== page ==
A behind-the-scenes battle over how the next Democratic Progressive Party (DPP) presidential candidate will be chosen is threatening to disrupt an earlier consensus reached by senior party officials.
Splinters appeared after several influential party figures led by former vice president Annette Lu (呂秀蓮) said they wanted the nomination process to include input from party members.
The DPP has been moving toward a selection mechanism that would only take into account telephone polls to choose its candidate, DPP Secretary-General Su Jia-chyuan (蘇嘉全) said after a meeting on Monday night.
The matter is set to be played out at a central executive committee meeting this afternoon, where Lu is expected to submit a petition that includes the names of more than 100 party delegates who back her proposal.
After meeting with DPP county councilors in Taoyuan, where she sought their support, Lu said her efforts reflected the “seriousness” of the matter, adding she did not expect the party to “strike down” her suggestion.
Her comments came as members of a DPP taskforce led by Su said they had reached a consensus on a mechanism whereby a candidate would be determined via a nationwide telephone survey, which would be held after a series of public debates.
Su said the decision, which was a break from past practice ahead of presidential elections, was to avoid another party split, where individual candidates would mobilize supporters to gain the advantage.
“[We] recognize that the only way we can win the 2012 presidential election is if the party is united for battle,” he said.
Any final decision will still have to be confirmed at the annual party congress meeting on Saturday, where Lu could raise the matter again if her proposal fails to gain traction today.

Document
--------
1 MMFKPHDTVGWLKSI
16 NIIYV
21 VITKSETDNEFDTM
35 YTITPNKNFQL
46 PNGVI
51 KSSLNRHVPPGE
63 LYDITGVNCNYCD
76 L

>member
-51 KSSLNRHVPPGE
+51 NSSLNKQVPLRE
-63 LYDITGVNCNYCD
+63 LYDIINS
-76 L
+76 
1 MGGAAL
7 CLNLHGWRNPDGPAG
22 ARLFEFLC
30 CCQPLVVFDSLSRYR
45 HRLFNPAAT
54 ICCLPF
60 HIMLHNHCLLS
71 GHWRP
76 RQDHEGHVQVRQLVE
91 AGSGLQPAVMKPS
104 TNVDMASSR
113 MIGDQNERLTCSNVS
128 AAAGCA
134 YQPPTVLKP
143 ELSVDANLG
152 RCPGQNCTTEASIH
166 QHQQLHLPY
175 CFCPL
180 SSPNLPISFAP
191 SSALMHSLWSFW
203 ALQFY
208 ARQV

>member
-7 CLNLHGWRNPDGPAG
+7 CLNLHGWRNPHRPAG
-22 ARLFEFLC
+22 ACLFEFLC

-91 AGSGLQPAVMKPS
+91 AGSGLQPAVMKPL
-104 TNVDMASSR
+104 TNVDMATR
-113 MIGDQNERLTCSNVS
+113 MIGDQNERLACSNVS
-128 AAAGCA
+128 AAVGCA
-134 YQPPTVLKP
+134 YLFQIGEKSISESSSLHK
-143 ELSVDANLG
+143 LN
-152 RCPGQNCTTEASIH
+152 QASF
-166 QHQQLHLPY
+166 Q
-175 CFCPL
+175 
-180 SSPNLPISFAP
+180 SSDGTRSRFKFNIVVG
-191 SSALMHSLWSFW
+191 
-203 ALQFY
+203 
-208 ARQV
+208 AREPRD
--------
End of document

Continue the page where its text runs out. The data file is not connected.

Su said both recommendations — the party’s version and Lu’s — would be submitted to the congress and have equal weight.
Lu has refused to speculate on a possible run for the presidency, but her proposal could increase her sway on the nomination, which is expected in March. Lu is believed to have the support of the party’s more traditional support base, a key segment for any future contender.
While DPP Chairperson Tsai Ing-wen (蔡英文) and former premier Su Tseng-chang (蘇貞昌) — believed to be the party’s leading contenders for the nomination — have avoided discussing the matter publicly, both are expected to ultimately back the recommendations made by the DPP taskforce.
In a sign of a deepening flap over the issue, former senior presidential adviser Koo Kwang-ming (辜寬敏) told the Central News Agency that if the party insisted on just using telephone polls, he would likely quit the party.
Other supporters of Lu’s proposal include DPP Legislator Chai Trong-rong (蔡同榮), the former DPP caucus whip.
Former premier Frank Hsieh (謝長廷), a member of the party’s standing committee, said he did not believe the nomination mechanism to be an issue significant enough to sway the results of the nomination.
Based on past experience, a nomination conducted via telephone polls or alongside a party vote would likely deliver the same result, he said.
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